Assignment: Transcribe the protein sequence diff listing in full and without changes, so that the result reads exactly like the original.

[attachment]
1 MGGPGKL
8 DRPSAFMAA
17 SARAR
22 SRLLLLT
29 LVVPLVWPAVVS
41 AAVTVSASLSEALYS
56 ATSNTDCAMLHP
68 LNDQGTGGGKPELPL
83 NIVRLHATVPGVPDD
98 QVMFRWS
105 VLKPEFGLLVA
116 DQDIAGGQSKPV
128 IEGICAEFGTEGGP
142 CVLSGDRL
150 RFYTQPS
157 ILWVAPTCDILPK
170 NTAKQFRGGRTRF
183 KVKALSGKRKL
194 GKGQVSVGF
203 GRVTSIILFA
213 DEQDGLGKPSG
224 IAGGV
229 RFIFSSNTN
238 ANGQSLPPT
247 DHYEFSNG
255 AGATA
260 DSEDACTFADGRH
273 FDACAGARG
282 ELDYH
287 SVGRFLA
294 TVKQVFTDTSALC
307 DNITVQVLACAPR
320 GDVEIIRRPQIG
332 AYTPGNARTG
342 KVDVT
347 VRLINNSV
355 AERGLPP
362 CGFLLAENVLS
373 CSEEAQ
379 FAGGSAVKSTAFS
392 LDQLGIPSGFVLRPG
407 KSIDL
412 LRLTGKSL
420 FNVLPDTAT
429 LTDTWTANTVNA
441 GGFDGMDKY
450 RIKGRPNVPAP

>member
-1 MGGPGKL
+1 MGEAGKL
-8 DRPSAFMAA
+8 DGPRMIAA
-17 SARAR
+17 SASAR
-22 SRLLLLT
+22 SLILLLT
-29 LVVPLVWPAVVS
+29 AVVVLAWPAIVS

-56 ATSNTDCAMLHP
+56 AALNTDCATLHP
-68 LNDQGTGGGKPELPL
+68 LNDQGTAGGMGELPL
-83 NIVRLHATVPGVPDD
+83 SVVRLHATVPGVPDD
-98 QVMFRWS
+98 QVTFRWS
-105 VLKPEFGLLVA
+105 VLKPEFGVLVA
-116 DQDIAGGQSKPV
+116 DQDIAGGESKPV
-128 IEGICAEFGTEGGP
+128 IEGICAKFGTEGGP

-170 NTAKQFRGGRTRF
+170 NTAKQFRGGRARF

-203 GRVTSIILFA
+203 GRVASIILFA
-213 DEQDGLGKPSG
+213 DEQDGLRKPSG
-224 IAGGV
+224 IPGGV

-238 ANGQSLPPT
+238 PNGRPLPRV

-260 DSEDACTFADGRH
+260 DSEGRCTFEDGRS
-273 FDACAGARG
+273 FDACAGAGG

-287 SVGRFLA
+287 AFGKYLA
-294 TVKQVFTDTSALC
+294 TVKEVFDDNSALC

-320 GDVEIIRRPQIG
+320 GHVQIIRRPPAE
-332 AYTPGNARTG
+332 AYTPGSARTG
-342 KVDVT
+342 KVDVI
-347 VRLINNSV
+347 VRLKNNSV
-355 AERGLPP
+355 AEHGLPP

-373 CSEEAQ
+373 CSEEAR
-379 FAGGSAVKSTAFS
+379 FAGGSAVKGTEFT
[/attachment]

1 MGGPGKL
8 DRPSAFMAA
17 SARAR
22 SRLLLLT
29 LVVPLVWPAVVS
41 AAVTVSASLSEALYS
56 ATSNTDCAMLHP
68 LNDQGTGGGKPELPL
83 NIVRLHATVPGVPDD
98 QVMFRWS
105 VLKPEFGLLVA
116 DQDIAGGQSKPV
128 IEGICAEFGTEGGP
142 CVLSGDRL
150 RFYTQPS
157 ILWVAPTCDILPK
170 NTAKQFRGGRTRF
183 KVKALSGKRKL
194 GKGQVSVGF
203 GRVTSIILFA
213 DEQDGLGKPSG
224 IAGGV
229 RFIFSSNTN
238 ANGQSLPPT
247 DHYEFSNG
255 AGATA
260 DSEDACTFADGRH
273 FDACAGARG
282 ELDYH
287 SVGRFLA
294 TVKQVFTDTSALC
307 DNITVQVLACAPR
320 GDVEIIRRPQIG
332 AYTPGNARTG
342 KVDVT
347 VRLINNSV
355 AERGLPP
362 CGFLLAENVLS
373 CSEEAQ
379 FAGGSAVKSTAFS
392 LDQLGIPSGFVLRPG
407 KSIDL
412 LRLTGKSL
420 FNVLPDTAT
429 LTDTWTANTVNA
441 GGFDGMDKY
450 RIKGRPNVPAP

>member
-1 MGGPGKL
+1 MGEAGKL
-8 DRPSAFMAA
+8 DGPRMIAA
-17 SARAR
+17 SASAR
-22 SRLLLLT
+22 SLILLLT
-29 LVVPLVWPAVVS
+29 AVVVLAWPAIVS

-56 ATSNTDCAMLHP
+56 AALNTDCATLHP
-68 LNDQGTGGGKPELPL
+68 LNDQGTAGGMGELPL
-83 NIVRLHATVPGVPDD
+83 SVVRLHATVPGVPDD
-98 QVMFRWS
+98 QVTFRWS
-105 VLKPEFGLLVA
+105 VLKPEFGVLVA
-116 DQDIAGGQSKPV
+116 DQDIAGGESKPV
-128 IEGICAEFGTEGGP
+128 IEGICAKFGTEGGP

-170 NTAKQFRGGRTRF
+170 NTAKQFRGGRARF

-203 GRVTSIILFA
+203 GRVASIILFA
-213 DEQDGLGKPSG
+213 DEQDGLRKPSG
-224 IAGGV
+224 IPGGV

-238 ANGQSLPPT
+238 PNGRPLPRV

-260 DSEDACTFADGRH
+260 DSEGRCTFEDGRS
-273 FDACAGARG
+273 FDACAGAGG

-287 SVGRFLA
+287 AFGKYLA
-294 TVKQVFTDTSALC
+294 TVKEVFDDNSALC

-320 GDVEIIRRPQIG
+320 GHVQIIRRPPAE
-332 AYTPGNARTG
+332 AYTPGSARTG
-342 KVDVT
+342 KVDVI
-347 VRLINNSV
+347 VRLKNNSV
-355 AERGLPP
+355 AEHGLPP

-373 CSEEAQ
+373 CSEEAR
-379 FAGGSAVKSTAFS
+379 FAGGSAVKGTEFT